What to Automate
In theory, any software test can be automated. The question is whether a particular test will cost more to develop and maintain than it will save in testing. To get the best return on your effort, focus your automation strategy on test cases that meet one or more of the following criteria:
Tests for stable features
Load tests are simply a variation on data-driven testing, where the goal is to test the response of the system to a simulated demand. Combine a data-driven test case with a tool that can execute the test in parallel or distribute it on a grid to simulate the desired load.
What is Difficult to Automate
The following types of test cases are more difficult to automate. That doesn’t mean that they shouldn’t be automated – only that these test cases will have a higher cost in terms of time and effort to automate. Whether a particular test case will be challenging to automate varies depending on the technology basis for the AUT. If you are evaluating an automation tool or doing a Proof of Concept, be sure that you understand how the tool can help you overcome these difficult-to-automate scenarios.
Waiting for events
Certain aspects of web applications
There are aspects of web applications that present unique challenges to automation. One of the primary issues is recognizing UI elements with dynamic IDs. Ranorex provides “weight rules” to tweak the RanoreXPath for specific types of elements, which helps ensure robust object recognition even on dynamic IDs. Other challenges in automating web applications include switching between multiple windows and automating iframes — especially those with cross-domain content. Ranorex Studio can detect and automate objects inside cross-domain iframes, even when web security is enabled.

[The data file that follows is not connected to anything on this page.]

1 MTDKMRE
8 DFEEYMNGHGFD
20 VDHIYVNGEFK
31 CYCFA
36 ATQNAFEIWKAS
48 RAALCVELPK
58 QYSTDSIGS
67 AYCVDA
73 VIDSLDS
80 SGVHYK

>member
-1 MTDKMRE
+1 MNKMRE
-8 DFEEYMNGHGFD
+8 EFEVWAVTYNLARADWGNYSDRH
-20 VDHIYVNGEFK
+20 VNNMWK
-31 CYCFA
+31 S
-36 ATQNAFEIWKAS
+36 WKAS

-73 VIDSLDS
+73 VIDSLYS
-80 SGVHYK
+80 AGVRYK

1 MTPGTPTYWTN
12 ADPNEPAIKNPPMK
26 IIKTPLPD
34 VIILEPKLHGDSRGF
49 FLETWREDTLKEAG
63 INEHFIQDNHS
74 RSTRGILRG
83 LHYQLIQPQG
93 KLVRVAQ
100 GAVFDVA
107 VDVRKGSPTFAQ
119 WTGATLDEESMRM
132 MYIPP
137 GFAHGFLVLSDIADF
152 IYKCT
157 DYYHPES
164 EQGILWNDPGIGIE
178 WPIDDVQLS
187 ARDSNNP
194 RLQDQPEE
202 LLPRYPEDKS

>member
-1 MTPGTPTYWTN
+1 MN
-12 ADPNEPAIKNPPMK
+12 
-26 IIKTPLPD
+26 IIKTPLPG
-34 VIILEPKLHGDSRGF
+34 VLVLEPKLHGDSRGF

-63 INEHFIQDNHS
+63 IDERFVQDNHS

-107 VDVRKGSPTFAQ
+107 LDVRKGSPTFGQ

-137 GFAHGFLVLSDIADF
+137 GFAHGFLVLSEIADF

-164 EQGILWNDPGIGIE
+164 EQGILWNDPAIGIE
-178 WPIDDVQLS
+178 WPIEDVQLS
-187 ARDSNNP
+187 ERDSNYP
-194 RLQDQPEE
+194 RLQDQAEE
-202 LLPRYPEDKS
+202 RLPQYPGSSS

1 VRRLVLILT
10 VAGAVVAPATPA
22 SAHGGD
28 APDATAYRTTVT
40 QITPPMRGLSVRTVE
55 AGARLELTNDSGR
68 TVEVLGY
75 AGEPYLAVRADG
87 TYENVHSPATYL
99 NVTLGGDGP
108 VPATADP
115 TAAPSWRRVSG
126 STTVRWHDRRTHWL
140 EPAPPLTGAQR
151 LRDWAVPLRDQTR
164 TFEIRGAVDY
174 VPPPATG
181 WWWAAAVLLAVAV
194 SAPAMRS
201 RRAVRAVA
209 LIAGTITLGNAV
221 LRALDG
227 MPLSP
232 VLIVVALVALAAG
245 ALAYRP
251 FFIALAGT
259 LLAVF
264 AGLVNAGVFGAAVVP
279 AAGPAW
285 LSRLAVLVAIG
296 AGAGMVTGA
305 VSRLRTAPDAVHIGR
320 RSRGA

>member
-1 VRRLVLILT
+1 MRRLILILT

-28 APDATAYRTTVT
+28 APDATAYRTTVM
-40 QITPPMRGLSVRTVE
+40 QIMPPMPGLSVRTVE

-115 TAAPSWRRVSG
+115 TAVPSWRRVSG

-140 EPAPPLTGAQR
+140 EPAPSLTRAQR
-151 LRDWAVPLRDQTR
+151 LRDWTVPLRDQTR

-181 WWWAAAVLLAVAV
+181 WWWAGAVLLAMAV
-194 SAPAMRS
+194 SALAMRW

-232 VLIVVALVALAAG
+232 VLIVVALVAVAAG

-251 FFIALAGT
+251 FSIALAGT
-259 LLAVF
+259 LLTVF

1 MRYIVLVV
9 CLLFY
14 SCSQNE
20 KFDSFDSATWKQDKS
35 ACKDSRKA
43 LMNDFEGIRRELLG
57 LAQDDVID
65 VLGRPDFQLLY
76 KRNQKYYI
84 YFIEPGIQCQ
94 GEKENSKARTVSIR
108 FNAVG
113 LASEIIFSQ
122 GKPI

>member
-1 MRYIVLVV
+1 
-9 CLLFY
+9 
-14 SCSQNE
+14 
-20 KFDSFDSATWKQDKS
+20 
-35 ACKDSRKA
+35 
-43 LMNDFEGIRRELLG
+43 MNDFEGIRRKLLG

Certain aspects of mobile applications
What You Shouldn’t Automate
There are some types of tests where automation may not be possible or advised. This includes any test where the time and effort required to automate the test exceeds the potential savings. Plan to perform these types of tests manually.
Tests with unpredictable results
Features that resist automation
Native O/S features on mobile devices
To ensure that you achieve your automation goals, focus your automation efforts on the right test cases. And be sure to build in time for exploratory testing and UX/usability testing – by their nature, these types of tests can’t and shouldn’t be automated. To help determine whether or not to automate a particular test case, you can use the Test Case ROI Calculator spreadsheet. This simple spreadsheet compares the estimated time and costs to automate a test case vs. the time and costs to execute the same test case manually; it is not designed to determine the ROI of a test automation project.